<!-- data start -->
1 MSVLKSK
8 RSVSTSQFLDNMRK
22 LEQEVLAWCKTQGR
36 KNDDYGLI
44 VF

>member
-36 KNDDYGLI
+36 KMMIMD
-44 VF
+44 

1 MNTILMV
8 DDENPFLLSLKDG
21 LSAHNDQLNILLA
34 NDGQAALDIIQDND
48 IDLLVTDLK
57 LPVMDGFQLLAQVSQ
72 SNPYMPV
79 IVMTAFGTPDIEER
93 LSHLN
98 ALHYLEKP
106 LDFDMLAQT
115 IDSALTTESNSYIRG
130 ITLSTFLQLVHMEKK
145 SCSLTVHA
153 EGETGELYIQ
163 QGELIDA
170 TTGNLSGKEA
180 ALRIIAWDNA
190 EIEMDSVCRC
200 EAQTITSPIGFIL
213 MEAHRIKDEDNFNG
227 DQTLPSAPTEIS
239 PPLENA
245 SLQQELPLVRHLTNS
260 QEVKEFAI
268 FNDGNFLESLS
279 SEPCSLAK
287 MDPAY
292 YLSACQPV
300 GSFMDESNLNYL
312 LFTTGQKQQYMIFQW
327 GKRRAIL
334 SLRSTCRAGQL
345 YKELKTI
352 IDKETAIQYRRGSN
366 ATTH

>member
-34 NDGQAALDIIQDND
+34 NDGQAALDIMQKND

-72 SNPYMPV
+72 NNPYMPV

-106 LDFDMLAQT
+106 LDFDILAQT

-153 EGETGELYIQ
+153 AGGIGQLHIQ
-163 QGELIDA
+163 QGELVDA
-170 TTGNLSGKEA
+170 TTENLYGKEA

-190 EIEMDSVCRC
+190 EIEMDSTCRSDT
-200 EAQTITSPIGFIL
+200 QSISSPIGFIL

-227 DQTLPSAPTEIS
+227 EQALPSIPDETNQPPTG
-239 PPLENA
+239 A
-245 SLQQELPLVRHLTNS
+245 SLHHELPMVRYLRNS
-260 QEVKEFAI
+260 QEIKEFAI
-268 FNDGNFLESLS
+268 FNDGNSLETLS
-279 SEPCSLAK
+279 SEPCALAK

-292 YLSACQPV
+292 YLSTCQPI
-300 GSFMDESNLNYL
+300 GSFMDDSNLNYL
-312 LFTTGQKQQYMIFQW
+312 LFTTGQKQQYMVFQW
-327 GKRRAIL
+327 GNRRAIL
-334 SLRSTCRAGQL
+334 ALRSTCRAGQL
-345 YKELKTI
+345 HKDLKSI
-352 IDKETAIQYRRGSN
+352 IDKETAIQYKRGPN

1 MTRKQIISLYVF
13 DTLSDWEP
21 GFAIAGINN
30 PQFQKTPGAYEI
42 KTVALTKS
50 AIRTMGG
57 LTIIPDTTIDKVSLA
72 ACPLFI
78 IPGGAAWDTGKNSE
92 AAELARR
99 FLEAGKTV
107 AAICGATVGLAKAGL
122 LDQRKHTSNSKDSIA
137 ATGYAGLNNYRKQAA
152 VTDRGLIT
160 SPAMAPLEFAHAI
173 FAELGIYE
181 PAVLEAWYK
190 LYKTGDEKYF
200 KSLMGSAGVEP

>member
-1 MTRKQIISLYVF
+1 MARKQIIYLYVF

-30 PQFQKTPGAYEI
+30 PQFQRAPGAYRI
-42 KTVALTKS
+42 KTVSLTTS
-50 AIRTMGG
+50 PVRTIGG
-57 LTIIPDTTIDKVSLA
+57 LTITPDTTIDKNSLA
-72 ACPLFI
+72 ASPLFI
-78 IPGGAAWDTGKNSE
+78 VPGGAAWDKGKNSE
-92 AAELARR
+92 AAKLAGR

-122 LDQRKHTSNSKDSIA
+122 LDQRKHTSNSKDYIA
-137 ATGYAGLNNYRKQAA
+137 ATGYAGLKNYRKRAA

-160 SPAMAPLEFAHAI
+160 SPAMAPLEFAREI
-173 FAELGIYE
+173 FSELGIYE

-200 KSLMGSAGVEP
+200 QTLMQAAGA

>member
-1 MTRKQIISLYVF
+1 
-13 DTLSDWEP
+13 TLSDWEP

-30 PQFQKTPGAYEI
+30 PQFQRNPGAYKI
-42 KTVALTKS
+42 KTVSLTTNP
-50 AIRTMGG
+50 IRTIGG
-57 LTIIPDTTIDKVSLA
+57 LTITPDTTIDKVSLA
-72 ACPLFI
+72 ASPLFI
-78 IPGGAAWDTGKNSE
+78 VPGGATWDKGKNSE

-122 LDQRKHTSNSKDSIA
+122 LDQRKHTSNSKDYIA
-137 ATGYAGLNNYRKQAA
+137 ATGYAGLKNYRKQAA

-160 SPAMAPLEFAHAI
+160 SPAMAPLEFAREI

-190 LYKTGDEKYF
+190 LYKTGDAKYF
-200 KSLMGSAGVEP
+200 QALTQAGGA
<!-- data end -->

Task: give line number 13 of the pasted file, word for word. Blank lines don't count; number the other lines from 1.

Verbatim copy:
21 LSAHNDQLNILLA